UK finance bill inquiry examines HMRC powers

A House of Lords committee’s inquiry into the draft finance bill is seeking evidence of “perceived unfairness” in UK tax policy or enforcement …

The Lords Economic Affairs Committee re-established its Finance Bill Subcommittee on September 4. The subcommittee will examine developments in the balance of powers and safeguards between HM Revenue & Customs and taxpayers, it announced on September 12. It requested written submissions by October 1 …

Before the summer parliamentary recess, the House of Commons Treasury Committee and Treasury Subcommittee published written evidence submitted to inquiries into the VAT systemtax avoidance and evasion, and the conduct of tax inquiries and disputes. Read more:

My news story for Tax Notes (paywall), September 13

House of Lords Economic Affairs Finance Bill Sub-Committee: Call for evidence, September 12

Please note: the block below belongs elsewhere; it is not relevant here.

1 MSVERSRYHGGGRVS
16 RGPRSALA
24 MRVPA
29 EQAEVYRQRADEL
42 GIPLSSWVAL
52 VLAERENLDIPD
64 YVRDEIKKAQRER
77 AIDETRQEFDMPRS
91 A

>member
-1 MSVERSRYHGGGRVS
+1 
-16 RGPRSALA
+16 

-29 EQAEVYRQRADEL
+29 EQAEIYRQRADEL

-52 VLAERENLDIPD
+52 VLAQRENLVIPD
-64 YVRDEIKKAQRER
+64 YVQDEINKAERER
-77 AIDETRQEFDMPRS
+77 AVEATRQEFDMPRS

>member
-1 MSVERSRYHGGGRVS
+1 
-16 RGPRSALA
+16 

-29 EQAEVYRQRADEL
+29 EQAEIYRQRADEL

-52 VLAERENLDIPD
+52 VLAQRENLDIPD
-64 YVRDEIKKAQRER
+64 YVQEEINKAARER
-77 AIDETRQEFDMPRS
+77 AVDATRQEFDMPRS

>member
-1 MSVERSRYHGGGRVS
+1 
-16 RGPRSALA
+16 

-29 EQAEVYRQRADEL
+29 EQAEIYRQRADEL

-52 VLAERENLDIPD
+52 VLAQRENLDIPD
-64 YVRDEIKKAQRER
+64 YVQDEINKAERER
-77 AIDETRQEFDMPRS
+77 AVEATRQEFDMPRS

UK seeks public support for post-Brexit trade agreements

The UK government has no desire to push through trade agreements without public support, a minister told peers debating the Trade Bill as UK and US trade officials met in London …

The Trade Bill, setting out measures enabling the UK government to develop a post-Brexit trade policy, passed its second reading in the House of Lords after seven hours of debate on September 11 … Rona Fairhead, minister of state at the Department for International Trade, told peers that the bill is intended to provide “continuity of the existing trade agreements that we already have through the EU, and the certainty that this gives to businesses and our trading partners.” Read more:

My news story for Tax Notes (paywall), September 13

Lords Hansard: Trade Bill second reading, September 11

HMRC’s approach to disputes worsens backlog, tax bodies say

HM Revenue & Customs seems eager to litigate rather than accept reasonable arguments in tax disputes, even when the prospects of success are “less than 50 per cent,” according to the Chartered Institute of Taxation. The “unwelcome trend” is adding to a growing backlog of appeals for tax tribunals, the CIOT said in response to the House of Commons Treasury Subcommittee’s inquiry into the conduct of tax investigations and the resolution of tax disputes.